The trick to muscles that keep you going and going

Can you imagine competing in track and field championships in your 80s and 90s? If you answered no, I’m here to tell you that people do it. You don’t have to — but you may want to share their strength and stamina…

These super seniors have found the fountain of youth… one that was right in front of our noses the whole time: exercise.

Yes, I’m sure you already know that exercise is important. But do you really understand how important?

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Muscles help you maintain your independence

A new study published in the Journal of Applied Physiology found that older adults who were elite athletes in their youth (or later in their life) — and still practice extreme athleticism today — are maintaining muscle mass like nobody’s business.

“These are individuals in their 80s and 90s who actively compete in world masters track and field championships. We have seven world champions,” said Geoff Power, a University of Guelph professor and lead researcher in the study. “These individuals are the crème de la crème of aging,”

If you’re over 60, you know that muscle weakening is a huge problem as you age. But these master athletes are defying what conventional wisdom says is possible by staying 25 percent stronger and maintaining 14 percent more muscle mass than their non-athletic counterparts.

The study also found that these older athletes had close to one-third more motor units in their leg than older adults who weren’t athletic. Motor units are made up of nerve and muscle fibers and are usually lost at a heightened speed after the age of 60. More motor units means more muscle mass and strength… which means more mobility — and freedom — as you age.

“Identifying opportunities to intervene and delay the loss of motor units in old age is of critical importance,” said Power. “Exercise is definitely an important contributor to functional performance.”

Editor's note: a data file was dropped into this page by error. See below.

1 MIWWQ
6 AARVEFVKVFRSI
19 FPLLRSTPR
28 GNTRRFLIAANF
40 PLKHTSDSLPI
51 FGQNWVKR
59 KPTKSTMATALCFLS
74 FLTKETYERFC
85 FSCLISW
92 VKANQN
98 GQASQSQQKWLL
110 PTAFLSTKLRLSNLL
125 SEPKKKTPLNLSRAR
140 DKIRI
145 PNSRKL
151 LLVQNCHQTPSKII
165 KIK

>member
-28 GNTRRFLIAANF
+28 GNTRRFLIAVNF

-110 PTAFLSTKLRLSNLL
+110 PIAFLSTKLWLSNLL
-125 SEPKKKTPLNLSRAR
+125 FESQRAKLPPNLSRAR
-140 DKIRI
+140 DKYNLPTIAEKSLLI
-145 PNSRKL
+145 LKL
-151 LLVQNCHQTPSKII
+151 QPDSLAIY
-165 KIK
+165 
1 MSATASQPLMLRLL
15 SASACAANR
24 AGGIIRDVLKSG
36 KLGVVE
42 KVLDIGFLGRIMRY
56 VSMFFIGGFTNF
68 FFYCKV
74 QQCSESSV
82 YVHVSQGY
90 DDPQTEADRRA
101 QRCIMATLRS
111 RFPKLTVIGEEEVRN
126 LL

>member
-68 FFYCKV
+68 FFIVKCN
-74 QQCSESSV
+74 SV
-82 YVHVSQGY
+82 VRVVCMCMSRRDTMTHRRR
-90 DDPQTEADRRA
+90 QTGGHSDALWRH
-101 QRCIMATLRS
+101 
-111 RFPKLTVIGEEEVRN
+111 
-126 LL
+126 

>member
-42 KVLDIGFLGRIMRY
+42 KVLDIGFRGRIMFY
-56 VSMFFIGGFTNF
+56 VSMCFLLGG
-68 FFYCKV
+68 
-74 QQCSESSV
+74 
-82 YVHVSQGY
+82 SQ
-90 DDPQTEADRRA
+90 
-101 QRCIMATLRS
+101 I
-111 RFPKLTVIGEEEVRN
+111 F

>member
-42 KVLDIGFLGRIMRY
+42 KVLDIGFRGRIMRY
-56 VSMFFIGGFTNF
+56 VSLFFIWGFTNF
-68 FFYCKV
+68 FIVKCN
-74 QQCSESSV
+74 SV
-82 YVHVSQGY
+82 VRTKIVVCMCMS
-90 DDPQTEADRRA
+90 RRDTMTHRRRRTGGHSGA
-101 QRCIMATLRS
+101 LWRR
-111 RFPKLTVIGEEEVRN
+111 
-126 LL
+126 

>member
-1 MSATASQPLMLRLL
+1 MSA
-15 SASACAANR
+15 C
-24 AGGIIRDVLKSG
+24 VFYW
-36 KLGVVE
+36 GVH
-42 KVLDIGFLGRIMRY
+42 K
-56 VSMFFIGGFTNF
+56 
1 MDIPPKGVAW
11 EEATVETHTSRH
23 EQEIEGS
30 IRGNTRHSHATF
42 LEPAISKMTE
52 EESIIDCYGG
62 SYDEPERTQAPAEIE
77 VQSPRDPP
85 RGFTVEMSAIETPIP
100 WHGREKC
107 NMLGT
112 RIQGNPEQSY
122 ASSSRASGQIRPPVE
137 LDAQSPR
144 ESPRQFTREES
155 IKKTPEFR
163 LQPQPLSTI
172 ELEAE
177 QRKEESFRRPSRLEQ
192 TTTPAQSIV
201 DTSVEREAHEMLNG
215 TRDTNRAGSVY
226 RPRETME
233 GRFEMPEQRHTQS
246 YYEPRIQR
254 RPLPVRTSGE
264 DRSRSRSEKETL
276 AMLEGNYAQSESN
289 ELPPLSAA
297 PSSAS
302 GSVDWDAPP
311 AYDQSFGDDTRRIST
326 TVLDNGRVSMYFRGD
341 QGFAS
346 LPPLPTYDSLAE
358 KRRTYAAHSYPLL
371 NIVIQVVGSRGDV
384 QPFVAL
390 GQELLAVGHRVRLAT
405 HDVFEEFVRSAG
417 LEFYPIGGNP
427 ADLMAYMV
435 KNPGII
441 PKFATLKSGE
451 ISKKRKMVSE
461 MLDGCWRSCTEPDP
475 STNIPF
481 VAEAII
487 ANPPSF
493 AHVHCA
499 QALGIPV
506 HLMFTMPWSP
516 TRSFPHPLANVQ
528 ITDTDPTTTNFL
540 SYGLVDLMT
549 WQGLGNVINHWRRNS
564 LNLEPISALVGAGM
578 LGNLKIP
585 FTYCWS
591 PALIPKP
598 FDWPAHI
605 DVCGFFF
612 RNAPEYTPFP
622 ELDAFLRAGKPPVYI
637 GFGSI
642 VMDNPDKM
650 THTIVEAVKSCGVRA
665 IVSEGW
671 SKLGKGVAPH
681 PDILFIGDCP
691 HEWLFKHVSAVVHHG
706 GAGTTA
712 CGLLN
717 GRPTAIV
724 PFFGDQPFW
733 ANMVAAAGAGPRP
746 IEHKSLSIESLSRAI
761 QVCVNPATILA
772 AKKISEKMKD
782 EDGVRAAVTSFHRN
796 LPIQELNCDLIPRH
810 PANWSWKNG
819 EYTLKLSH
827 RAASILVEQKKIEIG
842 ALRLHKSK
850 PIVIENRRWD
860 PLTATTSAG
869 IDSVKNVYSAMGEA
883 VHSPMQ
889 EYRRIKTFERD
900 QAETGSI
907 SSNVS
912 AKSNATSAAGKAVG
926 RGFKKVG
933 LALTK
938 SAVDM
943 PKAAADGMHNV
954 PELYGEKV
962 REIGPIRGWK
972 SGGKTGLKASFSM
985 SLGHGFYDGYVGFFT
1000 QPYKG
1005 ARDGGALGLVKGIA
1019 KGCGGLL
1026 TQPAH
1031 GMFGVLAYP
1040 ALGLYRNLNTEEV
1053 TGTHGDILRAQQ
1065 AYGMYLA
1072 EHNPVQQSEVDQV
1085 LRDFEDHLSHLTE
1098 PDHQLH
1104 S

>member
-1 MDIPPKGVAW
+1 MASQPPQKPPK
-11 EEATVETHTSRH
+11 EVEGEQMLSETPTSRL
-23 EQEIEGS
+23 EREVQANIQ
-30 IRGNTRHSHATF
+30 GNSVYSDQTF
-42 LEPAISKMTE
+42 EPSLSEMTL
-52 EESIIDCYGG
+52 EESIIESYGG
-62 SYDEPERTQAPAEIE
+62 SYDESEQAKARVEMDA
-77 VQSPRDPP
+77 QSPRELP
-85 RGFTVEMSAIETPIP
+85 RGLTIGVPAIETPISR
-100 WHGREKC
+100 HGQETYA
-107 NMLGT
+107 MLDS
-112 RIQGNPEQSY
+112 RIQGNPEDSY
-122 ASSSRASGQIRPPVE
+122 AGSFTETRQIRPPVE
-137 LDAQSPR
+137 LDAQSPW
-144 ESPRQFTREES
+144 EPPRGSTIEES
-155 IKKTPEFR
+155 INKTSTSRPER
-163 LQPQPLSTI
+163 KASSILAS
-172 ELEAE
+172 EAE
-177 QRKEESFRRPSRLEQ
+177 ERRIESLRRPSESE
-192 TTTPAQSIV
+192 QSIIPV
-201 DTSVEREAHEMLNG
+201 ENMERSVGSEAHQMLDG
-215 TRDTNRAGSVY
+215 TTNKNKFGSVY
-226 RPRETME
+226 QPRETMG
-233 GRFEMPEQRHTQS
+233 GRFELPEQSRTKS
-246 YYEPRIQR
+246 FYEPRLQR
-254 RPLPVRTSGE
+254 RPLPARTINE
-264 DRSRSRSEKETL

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You don’t have to be an elite athlete to thrive in older age

Most of us have no desire to ever be a master athlete, but you probably want to maintain your independence well into your senior years. So, though these super seniors may not be the norm, they are a reminder that if you want to stay strong and healthy as you age — you’ve got to keep your body moving.

Walking is a good form of exercise — and you should walk if you’re unable to jog or run as the super seniors do. But walking won’t have the same effect on your muscles. Walking just doesn’t foster the same changes in your muscles that running does. But you can fix that by adding some weight…

Spanish researchers studied people over the age of 90 who lifted weights twice a week and found that these seniors gained muscle mass while improving strength and power. People in the study who couldn’t stand up or get out of a chair could walk by the end of the three-month study.

Remember, do what works for you, but try to boost those muscles in the process.

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Jenny Smiechowski

By Jenny Smiechowski

Jenny Smiechowski is a Chicago-based freelance writer who specializes in health, nutrition and the environment. Her work has appeared in online and print publications like Chicagoland Gardening magazine, Organic Lifestyle Magazine, BetterLife Magazine,, and